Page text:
I am still in shock over the very last scene of season 03 finale. So lame.
A twist of faith the psycho deserves.
Although I am not particularly fond of any GoT whore, and by any I mean Shae and Ros, I found her death to be quite excessive. Giving her to Joffrey as a live, breathing, practicing target was a bit too much for my taste. But it served the purpose. Lord Baelish is not playing around and in his book betrayal is punishable by (worst imaginable) death. Joffrey killed her, you might say…yes, but this was hardly the point. We already knew how twisted the little bastard is. The point of this scene lies elsewhere – to show us just how cruel, ambitious and vengeful Littlefinger is in his quest for the North. And now we do.
Khal Drogo not only broke the promise he gave to prince Viserys Targareyn but he also killed him whilst his sister, Khal’s wife Daenerys Targaryen, just stood there and watched, doing nothing. In fact, when I think about it, I was more shocked by Dany’s reaction than I was with Visery’s death. In all honesty I couldn’t care less if lives or dies. Therefore, I didn’t mind what they did. I mind the way they did it.
A promiscuous dwarf and an orphan child. What an unlikely pair.
Upon exchanging her largest dragon for every last Unsullied, Daenerys commanded her newly purchased army to free every slave and kill every master, before turning her dragon’s flame on an unsuspecting Nakloz. It might be just me but I really didn’t appreciate this gesture. She gave her word and she broke it. Call me crazy but, a huge dislike.
However, I must admit that the look on his face when he realized that Daenerys spoke Valyrian, and therefore understood every demeaning word he had said about her, was priceless.
A picture is worth a thousand words.
And she uses it to kill her lover’s brother. A stab in the back. Poor Renly didn’t see this one coming.
And he happens to be the first warg in the history of time. I wonder if he can warg a dragon, if you know what I mean.
Not once. But 6 times.
And not just any Walker. He killed a leader, who spared his life twice before. Fool me once shame on you. Fool me twice, and with a dragonglass blade, I melt into a puddle…speaking of which..
Wait. What?!? An undefeated khalesar (and the most handsome member of the cast) dies of a flesh wound? Come on!
To save the life of a woman who kept him prisoner..and he did it unarmed and handless.
Why? Because he dreamed of her.
Arya befriends an assassin named Jaqen H’ghar whose life she saved. Jaqen is a curious man who offers her a gift of killing anyone she points her finger at. Valar Morghulis. Then he gets even more impressive when he demonstrates the best trick ever: face-changing. A man might need a name but he certainly needs no face.
This was the only time I cried during the books. The only time.
Jaime Lannister didn’t just lose his hand here; he lost his right hand, his sword hand, which, more or less, means he lost everything. Why? Well, he is not just a knight – he is the knight of the Kingsguard, which by definition means that he will be the knight of Kingsguard for as long as he lives. Therefore, he has no claim over Casterly Rock, meaning, there is nothing left for him in this world than being a knight. But what is more important in this particular constellation is not the loss of the sword hand but the loss of Jaime Lannister, the loss of Kingslayer the world used to know, the selfish, fearless, pompous bastard who had no compassion for others (or so we were led to believe), that is, not until he met a curious giant of a woman from the Sapphire Isle. Brienne of Tarth is a perfect plot device that brought Jaime’s true identity out on the surface, a device that showed us what is it that drives him to do the things he does or things he has done in the past. The story he told Vago Hoat/Locke was an elaborate lie, but an honest lie nonetheless. It is a lie told for the sake of “the unbesmirched honor”. So in a way, Jaime Lannister has lost his hand in the fight for preserving Brienne “the Maid” of Tarth’s virginity because in case you didn’t know he only rescues maidens. I don’t know about you, but as far as I am concerned it couldn’t get more noble than this.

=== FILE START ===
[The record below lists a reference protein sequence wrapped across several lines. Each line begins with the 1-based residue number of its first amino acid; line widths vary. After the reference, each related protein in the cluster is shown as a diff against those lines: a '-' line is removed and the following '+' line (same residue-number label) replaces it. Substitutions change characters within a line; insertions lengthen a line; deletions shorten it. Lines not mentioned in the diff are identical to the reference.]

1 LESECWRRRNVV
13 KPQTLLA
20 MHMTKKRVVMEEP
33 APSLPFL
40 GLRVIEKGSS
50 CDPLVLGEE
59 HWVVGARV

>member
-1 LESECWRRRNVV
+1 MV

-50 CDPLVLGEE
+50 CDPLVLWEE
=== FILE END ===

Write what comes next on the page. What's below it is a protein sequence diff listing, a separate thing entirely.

…exist after all!
Not one, but three main characters, all Stark, did not just die; they were slaughter at the hands of their allies, banner men and under the Guest right. The North will never forget.
It’s not just that Ned’s death was a defining moment for the series; a moment that – with cruelty and without any mercy – signaled, point-blank, that anyone could be killed at any point, but it was also that Ned was such a compelling character, a man with charisma and code, something that can’t be said for well 97% of the cast. But perhaps more importantly, Ned was a character the story revolved around. Killing him – the very core of the story – before we even reached the finale was a classic Hitchcockian moment, contemporary style, heralding what’s to come.
In the very first episode, Bran Stark witnessed incest between Queen Cersei and her younger twin brother Ser Jaime Lannister (Joffrey’s parents). The young boy was in the wrong place at the wrong time, so naturally Jaime had no other choice but to push him out of the window. Ah, the things he does for love. And although this is hardly the most disturbing moment of the series that would go on to become even more insane, this moment is, nonetheless, my number one and for the following reasons: (a) it happened at the end of the pilot episode; (b) we learned the Queen is having an incestuous affair with her guard/brother and (c) I got acquainted with my favorite character of all times – Ser Jaime Lannister. It was love on five words.
NOTE: I only used the scenes that coincided with the book